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Remaining maxillary and mandibular natural teeth.

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Widely placed mandibular canines and right first premolar prepared for the construction of bar and copings.

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Preci-Horix bar assembly (plastic bar, metal housing, yellow—retention clips, green—fabricating plastic riders and retention clip placement tool).

The distance between the two abutments was measured and marked on the Hader plastic bar (Preci—Horix, Alphadent NV, Belgium). The bar was cut to the desired length and attached to the wax pattern of the copings with blue inlay wax (figure 4), after adjusting the length and height of the bar. The height of the bar should be adjusted according to the availability of the vertical space. The bar should either be in passive contact with ridge or there should be 2–4 mm of space between the bar and underlying mucosa for maintaining proper oral hygiene.

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Plastic bar connected to the inlay wax coping patterns.

The bar and wax pattern of the copings were casted with base metal alloy (Bego Wirocast S, Bego, Germany) and the try in of the finished and polished cast bar assembly was done in the patient’s mouth and the marginal fit of the copings and relationship of the bar with the underlying ridge was evaluated. After evaluation and required adjustments, the casted bar assembly was cemented with glass ionomer cement (Hy-bond Glasionomer CX, Shofu INC, Japan; figure 5).

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Casted bar and coping assembly cemented with glass ionomer cement.

After wax up, investing and dewaxing of trial dentures, the Preci-Horix plastic fabricating rider clips was placed on the bar on the master cast at the desired location (figure 6) and then Preci-Horix metal housings were placed over the fabricating rider clips. The under cuts of the retentive bar adjacent to the metal housings were blocked with dental stone and packing was done with heat cure acrylic resin (Lucitone 199 denture base material, Dentsply, Germany), the dentures were processed, finished and polished.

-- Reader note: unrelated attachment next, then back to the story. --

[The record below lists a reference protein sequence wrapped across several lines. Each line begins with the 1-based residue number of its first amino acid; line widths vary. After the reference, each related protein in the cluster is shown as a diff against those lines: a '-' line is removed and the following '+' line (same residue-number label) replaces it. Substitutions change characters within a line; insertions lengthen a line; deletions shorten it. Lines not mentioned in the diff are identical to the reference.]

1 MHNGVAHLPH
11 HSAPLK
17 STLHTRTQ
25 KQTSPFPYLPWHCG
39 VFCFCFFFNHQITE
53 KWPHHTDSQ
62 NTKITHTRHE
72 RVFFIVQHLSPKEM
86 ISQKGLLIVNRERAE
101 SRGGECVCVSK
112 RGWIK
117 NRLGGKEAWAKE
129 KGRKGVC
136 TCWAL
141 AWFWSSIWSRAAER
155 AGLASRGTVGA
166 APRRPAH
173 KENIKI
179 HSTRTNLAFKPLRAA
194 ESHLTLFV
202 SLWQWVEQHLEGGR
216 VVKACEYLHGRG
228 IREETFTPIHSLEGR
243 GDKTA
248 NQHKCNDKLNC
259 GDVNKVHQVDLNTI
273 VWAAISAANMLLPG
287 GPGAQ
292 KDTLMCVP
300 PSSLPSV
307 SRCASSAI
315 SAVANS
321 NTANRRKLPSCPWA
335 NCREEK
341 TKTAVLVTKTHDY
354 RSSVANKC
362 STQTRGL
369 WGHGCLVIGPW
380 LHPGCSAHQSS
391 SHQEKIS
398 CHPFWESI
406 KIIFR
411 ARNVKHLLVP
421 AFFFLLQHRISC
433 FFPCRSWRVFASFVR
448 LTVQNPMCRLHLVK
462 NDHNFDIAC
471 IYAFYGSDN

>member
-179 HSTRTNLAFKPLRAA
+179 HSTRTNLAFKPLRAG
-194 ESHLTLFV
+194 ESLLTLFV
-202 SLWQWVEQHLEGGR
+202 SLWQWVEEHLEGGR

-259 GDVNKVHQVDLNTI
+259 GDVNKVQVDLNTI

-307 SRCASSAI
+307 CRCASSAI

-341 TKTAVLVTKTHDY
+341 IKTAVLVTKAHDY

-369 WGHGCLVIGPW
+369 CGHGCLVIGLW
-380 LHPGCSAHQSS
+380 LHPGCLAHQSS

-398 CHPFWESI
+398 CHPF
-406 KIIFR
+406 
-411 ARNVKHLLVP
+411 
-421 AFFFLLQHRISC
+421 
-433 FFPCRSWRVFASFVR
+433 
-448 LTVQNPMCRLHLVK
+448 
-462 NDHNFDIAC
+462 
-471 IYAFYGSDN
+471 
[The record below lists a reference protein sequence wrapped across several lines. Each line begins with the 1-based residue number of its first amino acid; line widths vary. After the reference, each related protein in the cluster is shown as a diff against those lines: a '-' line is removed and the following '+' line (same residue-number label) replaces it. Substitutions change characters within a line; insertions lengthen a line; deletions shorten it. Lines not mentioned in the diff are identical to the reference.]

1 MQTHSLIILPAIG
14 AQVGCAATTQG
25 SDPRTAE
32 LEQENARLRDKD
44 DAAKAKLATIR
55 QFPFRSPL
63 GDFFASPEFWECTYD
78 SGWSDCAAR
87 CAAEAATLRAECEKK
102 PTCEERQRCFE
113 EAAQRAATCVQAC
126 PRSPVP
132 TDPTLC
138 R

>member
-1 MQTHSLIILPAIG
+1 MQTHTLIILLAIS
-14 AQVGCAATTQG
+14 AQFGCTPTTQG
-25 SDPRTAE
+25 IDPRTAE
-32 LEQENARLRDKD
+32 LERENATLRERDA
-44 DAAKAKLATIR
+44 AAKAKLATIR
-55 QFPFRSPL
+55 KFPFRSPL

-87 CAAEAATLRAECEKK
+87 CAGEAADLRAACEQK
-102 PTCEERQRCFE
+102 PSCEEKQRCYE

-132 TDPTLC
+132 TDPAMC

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Green fabricating riders for stabilisation of metal housing.

The fabricating plastic riders used for stabilisation of the metal housing during processing of denture were removed with the help of haemostat. The retention sleeves/clips were then placed in the metal housing with the help of a special seating tool supplied in the attachment kit (figures 7 and and8).8). There should be a snap when the clips are pushed into the position. The special shape of the metal housing provides secure retention of the clips while providing leeway space in the labiolingual direction to allow the clips/riders some flex during insertion or removal of the prosthesis. The final prosthesis was delivered to the patient (figure 9). The patient was scheduled for follow-up visits every 3 months and reported no symptomts during 3 years of follow-up.

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Retention clips placed in the metal housing with the help of handling tool.

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The intaglio surface of the denture with retention clips in processed acrylic denture.

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The completed overdenture with much improved retention and stability.